Swans are one of the most alluring, mythical creatures, maybe because, unlike Pegasus, they're also real. Zeus took the form of a swan to seduce women; and they were thought to bring messages from the fairies, appearing to mortals as swan knights and maidens at dusk.
These beautifully elegant birds also inspired one of the most remarkable works of 19th century art, the ballet "Swan Lake." Originally conceived in 1887, its imagery of a beautiful woman in a swan costume still defines ballet for many today.
A swan's long neck, grace and beauty makes it perfect to reproduce in dance, says Ballet Idaho ballet master Alex Ossadnik, who is helping prepare the company for its epic production of the Tchaikovsky ballet this weekend.
"It's the ultimate ballet and the ultimate ballet score," he says.
Robert Franz and the Boise Philharmonic will accompany the ballet.
"Swan Lake" also provides the ultimate roles for ballerinas. Odette and Odile: two swans, two sides of the coin. One white, one black. One virtuous, one villainous.
Both are formidable roles in terms of challenging choreography and range of emotion.
Two ballerinas will make their debuts as Odette and Odile - Phyllis Rothwell Affrunti will dance the tragic role of Odette, the white swan, and Adrienne Kerr will take on the guise as her evil black-swan counterpart Odile. (Lauren Menger will perform the role of Black Swan at 2 p.m. April 13.)
"This is the big one," Affrunti says. "You can't rely on your stage smile - there are no tricks. You're just naked out there with your emotion and technique."
In the tale, the beautiful princess Odette and her maidens are captured by an evil sorcerer, Von Rothbart. Under his cruel spell, they are doomed to live as swans by day and women by night - until a man swears his love to Odette.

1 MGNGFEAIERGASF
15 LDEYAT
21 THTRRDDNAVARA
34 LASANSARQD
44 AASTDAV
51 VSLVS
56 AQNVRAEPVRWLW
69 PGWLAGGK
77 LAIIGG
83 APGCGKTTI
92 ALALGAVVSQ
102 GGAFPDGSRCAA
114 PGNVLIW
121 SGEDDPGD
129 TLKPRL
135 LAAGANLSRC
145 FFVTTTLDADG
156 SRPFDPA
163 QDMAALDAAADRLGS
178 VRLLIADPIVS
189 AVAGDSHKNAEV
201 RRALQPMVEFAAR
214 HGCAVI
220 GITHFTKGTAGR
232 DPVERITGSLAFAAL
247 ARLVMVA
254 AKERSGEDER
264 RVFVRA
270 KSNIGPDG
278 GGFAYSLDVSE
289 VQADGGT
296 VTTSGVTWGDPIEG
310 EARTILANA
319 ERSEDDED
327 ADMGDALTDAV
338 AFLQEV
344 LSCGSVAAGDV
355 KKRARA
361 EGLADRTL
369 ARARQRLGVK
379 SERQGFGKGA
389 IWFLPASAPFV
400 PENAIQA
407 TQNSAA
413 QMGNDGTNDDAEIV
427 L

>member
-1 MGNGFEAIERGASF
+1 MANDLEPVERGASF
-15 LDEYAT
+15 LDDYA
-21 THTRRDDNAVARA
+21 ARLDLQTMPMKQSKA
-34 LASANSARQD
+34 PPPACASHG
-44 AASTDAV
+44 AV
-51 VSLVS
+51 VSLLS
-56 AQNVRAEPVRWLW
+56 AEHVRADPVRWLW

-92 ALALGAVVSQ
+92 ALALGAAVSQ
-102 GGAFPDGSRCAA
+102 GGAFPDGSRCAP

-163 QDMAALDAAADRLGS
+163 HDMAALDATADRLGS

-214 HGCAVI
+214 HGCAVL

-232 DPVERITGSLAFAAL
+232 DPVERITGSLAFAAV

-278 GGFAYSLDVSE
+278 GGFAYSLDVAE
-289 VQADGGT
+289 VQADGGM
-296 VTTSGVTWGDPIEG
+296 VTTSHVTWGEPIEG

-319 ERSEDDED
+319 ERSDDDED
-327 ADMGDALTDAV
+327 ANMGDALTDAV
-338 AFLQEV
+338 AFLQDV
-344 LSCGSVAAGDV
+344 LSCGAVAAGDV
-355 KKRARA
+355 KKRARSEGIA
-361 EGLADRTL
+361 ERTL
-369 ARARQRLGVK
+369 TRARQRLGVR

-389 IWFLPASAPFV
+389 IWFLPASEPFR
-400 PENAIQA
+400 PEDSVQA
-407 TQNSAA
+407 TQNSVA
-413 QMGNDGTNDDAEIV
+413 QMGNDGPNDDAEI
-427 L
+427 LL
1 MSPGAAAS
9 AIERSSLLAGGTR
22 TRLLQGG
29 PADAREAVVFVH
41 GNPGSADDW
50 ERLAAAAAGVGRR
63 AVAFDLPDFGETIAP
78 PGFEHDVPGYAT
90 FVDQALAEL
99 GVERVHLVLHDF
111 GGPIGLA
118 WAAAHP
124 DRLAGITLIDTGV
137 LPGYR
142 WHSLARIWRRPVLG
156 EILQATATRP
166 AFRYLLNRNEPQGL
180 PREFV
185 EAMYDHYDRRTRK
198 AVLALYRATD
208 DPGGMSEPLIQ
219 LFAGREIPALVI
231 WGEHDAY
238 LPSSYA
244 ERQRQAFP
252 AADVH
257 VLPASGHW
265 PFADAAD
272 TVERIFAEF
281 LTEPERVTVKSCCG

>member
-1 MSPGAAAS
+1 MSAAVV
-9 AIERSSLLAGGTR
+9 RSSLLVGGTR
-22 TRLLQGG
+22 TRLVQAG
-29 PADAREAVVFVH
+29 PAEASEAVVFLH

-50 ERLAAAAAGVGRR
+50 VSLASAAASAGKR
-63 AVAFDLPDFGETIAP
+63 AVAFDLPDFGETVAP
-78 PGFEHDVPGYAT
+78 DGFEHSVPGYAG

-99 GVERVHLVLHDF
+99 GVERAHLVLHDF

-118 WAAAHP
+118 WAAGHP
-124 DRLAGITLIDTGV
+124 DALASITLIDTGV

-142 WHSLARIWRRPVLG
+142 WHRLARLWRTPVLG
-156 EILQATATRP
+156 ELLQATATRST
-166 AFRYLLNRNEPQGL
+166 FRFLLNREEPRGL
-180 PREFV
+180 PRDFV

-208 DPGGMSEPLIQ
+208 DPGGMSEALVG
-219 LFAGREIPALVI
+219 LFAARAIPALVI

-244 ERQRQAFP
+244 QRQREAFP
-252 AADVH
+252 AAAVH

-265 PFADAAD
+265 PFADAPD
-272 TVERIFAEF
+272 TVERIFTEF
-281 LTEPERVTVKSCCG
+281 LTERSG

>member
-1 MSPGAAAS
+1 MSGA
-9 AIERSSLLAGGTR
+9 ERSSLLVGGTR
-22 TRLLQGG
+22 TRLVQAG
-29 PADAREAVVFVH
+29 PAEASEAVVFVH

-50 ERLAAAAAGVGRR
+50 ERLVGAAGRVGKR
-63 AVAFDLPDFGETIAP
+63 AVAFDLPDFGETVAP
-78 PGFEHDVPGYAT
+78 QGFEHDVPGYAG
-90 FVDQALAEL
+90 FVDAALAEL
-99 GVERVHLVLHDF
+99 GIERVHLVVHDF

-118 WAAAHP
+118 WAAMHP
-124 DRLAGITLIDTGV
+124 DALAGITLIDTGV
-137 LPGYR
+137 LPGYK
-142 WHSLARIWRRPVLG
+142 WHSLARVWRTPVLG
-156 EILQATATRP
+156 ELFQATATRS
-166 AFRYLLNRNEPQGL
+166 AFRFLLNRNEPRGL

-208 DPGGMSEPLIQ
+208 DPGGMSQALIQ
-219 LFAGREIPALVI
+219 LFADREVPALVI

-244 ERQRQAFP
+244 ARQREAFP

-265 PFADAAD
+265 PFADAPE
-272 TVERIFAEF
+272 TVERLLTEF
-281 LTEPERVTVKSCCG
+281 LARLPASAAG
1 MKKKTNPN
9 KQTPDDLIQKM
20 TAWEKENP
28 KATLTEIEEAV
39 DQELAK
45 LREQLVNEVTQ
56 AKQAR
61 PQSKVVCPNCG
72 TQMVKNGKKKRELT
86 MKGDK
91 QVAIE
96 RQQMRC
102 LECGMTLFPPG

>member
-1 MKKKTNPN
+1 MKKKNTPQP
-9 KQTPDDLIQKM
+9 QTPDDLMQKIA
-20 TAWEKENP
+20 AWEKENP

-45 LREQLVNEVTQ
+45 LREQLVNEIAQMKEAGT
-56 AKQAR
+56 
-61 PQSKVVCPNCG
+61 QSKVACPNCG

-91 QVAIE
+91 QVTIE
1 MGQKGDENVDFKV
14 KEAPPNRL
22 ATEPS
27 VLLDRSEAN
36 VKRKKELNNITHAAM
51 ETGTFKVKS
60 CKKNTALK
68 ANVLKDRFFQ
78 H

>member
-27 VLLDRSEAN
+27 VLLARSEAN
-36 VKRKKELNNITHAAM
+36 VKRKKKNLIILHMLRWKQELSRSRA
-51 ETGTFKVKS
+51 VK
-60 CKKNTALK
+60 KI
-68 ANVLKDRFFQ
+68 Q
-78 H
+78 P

Prince Siegfried falls in love with Odette by her lake, which is filled with the tears of her mother. But before he can swear his love, Rothbart spirits her away.
Later, when Siegfried is seduced by Rothbart's daughter Odile into swearing love to her, Odette's fate is sealed.
Originally, and still in many companies today, both characters were performed by the same dancer. One swan is pure and tragic; the other is dark - and it turns out - deadly.
Dividing the role changes the psychology for Siegfried because when she's clearly not the same woman - even through there is magic involved - the fact that he is able to fall for Odile makes him more culpable.
"If you have two different women in the roles, then Siegfried is stupidly deceived," Ossadink says.
As much as Odette is virtuous, Odile is equally poisonous, Kerr says.
"She's sneaky, she's sly and she has no love for him. She's the classic villainess," Kerry says. "She's so smooth people have a hard time seeing who and what she really is, which is evil."
The psychological duality of the role - virgin vs. vixen - is one of the aspects that make this an epic ballet.
It was the focus of Darren Aronofsky's Academy Award-winning thriller "Black Swan." In that film, the main character seeks perfection at both and goes mad.